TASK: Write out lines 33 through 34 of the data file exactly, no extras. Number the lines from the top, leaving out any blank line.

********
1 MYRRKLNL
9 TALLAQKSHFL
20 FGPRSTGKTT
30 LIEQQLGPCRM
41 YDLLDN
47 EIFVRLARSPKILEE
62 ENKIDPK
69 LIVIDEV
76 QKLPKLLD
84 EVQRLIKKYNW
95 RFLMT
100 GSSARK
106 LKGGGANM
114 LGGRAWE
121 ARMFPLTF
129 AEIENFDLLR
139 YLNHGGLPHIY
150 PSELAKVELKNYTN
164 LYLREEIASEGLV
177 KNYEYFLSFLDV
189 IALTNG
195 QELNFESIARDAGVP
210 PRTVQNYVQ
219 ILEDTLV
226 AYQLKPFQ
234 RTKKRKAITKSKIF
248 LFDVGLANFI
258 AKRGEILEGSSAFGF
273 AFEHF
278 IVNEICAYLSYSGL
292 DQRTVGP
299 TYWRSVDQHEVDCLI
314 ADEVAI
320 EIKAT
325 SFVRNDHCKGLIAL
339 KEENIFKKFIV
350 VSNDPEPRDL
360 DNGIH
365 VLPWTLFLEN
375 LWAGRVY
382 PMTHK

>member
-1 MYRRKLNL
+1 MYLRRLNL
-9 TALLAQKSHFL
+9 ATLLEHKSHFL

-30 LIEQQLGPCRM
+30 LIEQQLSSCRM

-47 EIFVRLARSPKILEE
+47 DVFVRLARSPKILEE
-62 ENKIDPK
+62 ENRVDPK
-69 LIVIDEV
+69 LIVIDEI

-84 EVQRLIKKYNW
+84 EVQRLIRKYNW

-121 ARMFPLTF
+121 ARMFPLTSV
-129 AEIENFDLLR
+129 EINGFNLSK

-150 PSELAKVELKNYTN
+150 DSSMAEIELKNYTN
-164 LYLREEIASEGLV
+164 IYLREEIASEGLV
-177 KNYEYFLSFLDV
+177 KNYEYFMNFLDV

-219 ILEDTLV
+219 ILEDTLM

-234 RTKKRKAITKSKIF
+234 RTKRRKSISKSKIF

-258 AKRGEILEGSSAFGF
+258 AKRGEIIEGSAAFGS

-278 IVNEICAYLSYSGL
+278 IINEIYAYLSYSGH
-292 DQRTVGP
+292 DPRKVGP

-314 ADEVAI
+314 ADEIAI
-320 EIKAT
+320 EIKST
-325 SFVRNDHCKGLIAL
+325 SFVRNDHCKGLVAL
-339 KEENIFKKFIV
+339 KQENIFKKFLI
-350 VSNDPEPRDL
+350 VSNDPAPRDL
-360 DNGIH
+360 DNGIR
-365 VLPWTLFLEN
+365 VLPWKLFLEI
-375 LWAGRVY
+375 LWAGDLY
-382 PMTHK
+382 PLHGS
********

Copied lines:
314 ADEVAI
320 EIKAT